You know how sometimes your computer wants to run updates right when you are in the middle of something and, thank God, there’s this little icon button that says “remind me later.”  I’ve discovered that you can hit that little button again and again and again, and the computer will keep asking about updates and will provide the “remind me later” option.  Sometimes, in response to God’s call, we just hit that button in a perpetual repeat, waiting for the time when it will be more convenient and better fit our own schedules and lives.

And here’s the thing.  God will hang in there with us in our “yesses” and our “nos.” God will stay with us even when we have given a quite unequivocal “no” and God will use our “nos” to do something good, something other than God had first set out to do.  God is flexible.  Inventive.  God zigs and zags with our zigs and zags.  God shows up and stays.  God saves us from our own stubborn desires and weaves grace from the tangled webs of our resistance.

Jonah’s unequivocal “no” and his sleepy, depressed, trip on the ship in the opposite direction than God intends, ends up being an opportunity for some unsuspecting Gentile sailors to have a first-hand experience with the one Jonah calls the God of the Hebrews.  Jonah forces these guys to throw him overboard, even though they don’t want to, and when they do, the storm stops.  Then these Gentiles perceive that Jonah’s God has saved their lives.  They sense that this God is not tribal, that this foreign God has heard their prayers and cares for them.  And it turns out, God cares about the Gentile Ninevites too.  And it turns out that this is exactly why Jonah resisted God’s call in the first place—he knew that God would be gracious to folk Jonah thought didn’t deserve grace and forgiveness.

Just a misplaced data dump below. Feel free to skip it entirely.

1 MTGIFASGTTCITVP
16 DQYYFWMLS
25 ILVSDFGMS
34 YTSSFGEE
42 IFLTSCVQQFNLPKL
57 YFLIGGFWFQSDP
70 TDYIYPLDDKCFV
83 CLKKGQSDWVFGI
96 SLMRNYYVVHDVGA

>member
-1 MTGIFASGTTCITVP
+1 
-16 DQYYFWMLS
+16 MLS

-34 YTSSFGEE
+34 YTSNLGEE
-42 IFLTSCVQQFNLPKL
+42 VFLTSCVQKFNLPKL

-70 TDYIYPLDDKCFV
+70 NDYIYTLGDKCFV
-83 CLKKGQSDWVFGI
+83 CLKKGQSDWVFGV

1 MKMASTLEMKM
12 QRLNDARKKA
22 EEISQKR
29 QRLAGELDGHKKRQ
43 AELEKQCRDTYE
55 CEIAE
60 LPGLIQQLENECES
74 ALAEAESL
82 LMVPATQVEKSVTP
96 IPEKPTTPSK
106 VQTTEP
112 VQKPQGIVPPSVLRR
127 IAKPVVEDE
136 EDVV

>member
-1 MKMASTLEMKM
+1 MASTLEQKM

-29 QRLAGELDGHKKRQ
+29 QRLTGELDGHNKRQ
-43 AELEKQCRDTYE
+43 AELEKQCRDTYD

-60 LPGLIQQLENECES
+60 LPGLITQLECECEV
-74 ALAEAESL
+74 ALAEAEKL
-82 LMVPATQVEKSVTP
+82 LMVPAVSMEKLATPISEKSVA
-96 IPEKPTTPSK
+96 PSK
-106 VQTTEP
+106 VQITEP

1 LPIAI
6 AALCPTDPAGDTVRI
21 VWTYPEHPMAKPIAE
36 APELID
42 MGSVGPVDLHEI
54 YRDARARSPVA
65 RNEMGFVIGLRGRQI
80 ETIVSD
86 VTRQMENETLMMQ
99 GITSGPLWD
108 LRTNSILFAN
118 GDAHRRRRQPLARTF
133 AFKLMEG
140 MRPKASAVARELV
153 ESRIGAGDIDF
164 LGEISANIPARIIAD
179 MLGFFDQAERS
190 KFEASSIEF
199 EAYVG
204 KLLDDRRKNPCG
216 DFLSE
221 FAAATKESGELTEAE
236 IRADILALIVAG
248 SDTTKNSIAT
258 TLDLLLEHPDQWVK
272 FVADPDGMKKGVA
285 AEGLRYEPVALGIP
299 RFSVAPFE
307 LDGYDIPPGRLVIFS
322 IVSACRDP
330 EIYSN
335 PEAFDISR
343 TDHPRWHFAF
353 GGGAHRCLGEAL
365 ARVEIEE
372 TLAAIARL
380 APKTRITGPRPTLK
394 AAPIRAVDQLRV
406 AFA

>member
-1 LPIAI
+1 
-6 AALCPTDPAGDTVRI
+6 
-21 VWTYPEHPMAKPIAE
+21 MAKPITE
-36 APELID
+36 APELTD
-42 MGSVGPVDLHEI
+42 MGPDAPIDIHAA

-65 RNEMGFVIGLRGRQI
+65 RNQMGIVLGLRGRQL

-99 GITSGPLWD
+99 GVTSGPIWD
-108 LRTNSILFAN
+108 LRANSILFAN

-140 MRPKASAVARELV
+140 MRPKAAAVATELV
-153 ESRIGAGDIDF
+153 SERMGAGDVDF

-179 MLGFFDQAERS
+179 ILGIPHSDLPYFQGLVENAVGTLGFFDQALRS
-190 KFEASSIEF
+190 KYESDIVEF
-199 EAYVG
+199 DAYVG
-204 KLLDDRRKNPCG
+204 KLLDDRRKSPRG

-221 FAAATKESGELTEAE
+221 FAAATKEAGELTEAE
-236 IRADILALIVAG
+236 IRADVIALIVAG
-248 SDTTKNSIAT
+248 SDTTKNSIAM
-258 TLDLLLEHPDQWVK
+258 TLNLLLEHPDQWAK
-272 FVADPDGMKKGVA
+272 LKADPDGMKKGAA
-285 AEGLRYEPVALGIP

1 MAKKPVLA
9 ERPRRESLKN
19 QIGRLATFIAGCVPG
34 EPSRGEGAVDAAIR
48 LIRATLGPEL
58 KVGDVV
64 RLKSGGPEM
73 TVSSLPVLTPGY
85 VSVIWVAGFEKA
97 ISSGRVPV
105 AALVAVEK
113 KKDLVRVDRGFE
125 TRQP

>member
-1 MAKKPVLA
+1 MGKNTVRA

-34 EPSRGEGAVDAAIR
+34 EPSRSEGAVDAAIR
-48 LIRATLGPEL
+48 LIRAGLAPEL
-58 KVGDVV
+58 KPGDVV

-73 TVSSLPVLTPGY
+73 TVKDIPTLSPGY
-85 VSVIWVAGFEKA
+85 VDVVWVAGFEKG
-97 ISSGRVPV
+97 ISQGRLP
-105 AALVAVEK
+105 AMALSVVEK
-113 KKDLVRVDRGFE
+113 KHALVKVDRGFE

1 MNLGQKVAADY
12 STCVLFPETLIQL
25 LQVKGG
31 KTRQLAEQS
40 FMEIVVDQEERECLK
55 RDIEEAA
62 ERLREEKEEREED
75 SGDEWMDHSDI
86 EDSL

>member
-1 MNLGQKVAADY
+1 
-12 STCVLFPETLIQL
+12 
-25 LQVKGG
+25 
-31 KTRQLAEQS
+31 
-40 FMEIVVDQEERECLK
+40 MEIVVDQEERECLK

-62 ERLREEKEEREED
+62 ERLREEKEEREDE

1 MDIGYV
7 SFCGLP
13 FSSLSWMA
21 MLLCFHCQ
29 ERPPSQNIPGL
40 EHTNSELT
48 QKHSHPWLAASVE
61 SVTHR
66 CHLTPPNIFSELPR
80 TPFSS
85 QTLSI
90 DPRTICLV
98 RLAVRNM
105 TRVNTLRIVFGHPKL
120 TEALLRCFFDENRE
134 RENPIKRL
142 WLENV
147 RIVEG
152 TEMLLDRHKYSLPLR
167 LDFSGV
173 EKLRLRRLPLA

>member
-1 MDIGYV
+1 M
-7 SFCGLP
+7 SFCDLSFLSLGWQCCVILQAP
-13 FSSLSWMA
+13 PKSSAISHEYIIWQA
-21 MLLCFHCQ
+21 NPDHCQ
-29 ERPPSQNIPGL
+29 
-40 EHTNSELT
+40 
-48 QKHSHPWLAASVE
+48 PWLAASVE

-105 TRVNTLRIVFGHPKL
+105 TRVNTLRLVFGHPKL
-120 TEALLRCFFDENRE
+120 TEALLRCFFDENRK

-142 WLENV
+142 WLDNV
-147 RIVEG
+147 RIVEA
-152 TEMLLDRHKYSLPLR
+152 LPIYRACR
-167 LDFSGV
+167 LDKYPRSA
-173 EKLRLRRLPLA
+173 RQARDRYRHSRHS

There are so many paintings and drawings of Jonah in the belly of the whale that make it look like he is in the womb.  He is in this safe enclosure, sometimes in a fetal position, sometimes kneeling with hands uplifted in prayer.  Jonah is gestating and he is about to emerge from that womb when the whale vomits him up on the shore.  His is not a gentle or pretty re-birth.  Jonah’s story is archetypal.  It is the story of every single person.

We all come out from our mother’s wombs.  We outgrow this physical space in which God knits us up.   Ready or not, we emerge from this safe enclosure into God’s wondrous wide world and begin the life-long process of learning, and growing, and wrestling with ourselves and our neighbors and with God.   God’s call to us is always an invitation to come out of the enclosures we are in.  To grow beyond our attitudes, our certainties, our self-interest, and the ways we think about ourselves, and God, and our neighbors—even our enemies.

And God’s call isn’t always some huge thing that requires to give up everything at once.  More often, it is something small.  Something that begins with a single step in a new direction.  Like putting food in the outdoor public refrigerator and there coming into relationship with people who are desperate for food.  Or like agreeing to play the handbells and being reminded that we don’t learn anything new without making mistakes.  Or like becoming part of a church community and growing in empathy for the brokenness of another and choosing to forgive when we are hurt by them.  Or like saying “yes” to becoming an elder and growing in the grace of listening to someone who disagrees with you.

Over our lifetimes we are always in process of being re-birthed, of outgrowing our enclosures, of letting our minds and hearts and desires be expanded by the mind and heart and desires of God.  Who in response to our “nos” zigs and zags and weaves grace out of our tangled webs, and keeps on calling, and encloses us in God’s life-giving grace and love.  This is the womb in which we are utterly safe and secure.  This is the womb that we cannot outgrow.  This is the womb within which God gives us the grace to say “yes” to God’s world-redeeming love and labor.  And with baby steps we go with God to discover more fully how to walk in love.